October 1955 | Volume 6, Issue 6
Henry Adams was in London in 1862 when the depredations of the Merrimac in Hampton Roads proved the superiority of ironclad warships. To his brother Charles, an officer in the Union Army, Adams wrote:”
Only a fortnight ago they discovered that their whole wooden navy was useless . . . I don’t think as yet they have dared to look their position in the face. People begin to talk vaguely about the end of the war and eternal peace, just as though human nature was changed by the fact that Great Britain’s sea-power is knocked in the head. But for my private part, I think I see a thing or two. . . . Our good country the United States is left to a career that is positively unlimited except by the powers of the imagination. And for England there is still greatness and safety, if she will draw her colonies around her, and turn her hegemony into a Confederation of British nations.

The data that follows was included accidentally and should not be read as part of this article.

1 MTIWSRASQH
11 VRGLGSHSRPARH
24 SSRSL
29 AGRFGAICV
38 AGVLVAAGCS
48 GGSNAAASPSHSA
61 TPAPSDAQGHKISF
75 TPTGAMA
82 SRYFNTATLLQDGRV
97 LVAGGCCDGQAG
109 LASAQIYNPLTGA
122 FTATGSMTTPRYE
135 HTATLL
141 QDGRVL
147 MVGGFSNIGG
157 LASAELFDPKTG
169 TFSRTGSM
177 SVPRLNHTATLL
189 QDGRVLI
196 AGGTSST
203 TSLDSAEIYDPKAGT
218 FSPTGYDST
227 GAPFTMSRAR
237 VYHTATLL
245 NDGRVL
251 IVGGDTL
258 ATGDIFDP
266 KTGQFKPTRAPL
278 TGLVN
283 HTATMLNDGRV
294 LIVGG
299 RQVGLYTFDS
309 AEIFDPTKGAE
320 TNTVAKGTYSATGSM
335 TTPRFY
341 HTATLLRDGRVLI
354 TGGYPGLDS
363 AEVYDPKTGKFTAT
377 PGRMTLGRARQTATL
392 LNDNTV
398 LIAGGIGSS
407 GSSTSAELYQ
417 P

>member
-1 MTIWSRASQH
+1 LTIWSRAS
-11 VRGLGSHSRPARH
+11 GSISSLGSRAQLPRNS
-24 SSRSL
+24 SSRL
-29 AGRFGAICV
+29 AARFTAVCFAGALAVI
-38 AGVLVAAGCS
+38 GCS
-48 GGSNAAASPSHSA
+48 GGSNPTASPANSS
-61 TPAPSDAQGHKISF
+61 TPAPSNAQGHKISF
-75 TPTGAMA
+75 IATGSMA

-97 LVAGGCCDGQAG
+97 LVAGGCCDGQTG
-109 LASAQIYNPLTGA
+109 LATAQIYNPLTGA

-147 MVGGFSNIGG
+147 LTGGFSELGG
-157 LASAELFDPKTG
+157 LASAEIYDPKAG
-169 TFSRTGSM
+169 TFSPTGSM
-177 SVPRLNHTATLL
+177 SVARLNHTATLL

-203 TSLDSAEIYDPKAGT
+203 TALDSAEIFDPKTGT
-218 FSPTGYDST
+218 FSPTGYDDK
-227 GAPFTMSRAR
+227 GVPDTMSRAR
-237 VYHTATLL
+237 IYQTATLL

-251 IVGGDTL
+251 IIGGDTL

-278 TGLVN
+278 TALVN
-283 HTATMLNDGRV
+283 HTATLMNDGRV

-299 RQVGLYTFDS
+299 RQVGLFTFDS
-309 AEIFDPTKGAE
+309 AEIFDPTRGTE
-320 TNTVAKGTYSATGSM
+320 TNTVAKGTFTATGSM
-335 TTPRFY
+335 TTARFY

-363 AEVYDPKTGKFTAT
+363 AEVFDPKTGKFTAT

You may think all this nonsense, but I tell you these are great times. Man has mounted science, and is now run away with. I firmly believe that before many centuries more, science will be the master of man. The engines he will have invented will be beyond his strength to control. Some day science may have the existence of mankind in its power, and the human race commit suicide by blowing up the world. Not only shall we be able to cruize in space, but I see no reason why some future generation wouldn’t give it another rotary motion so that every zone would receive in turn its due portion of heat and light. . . .”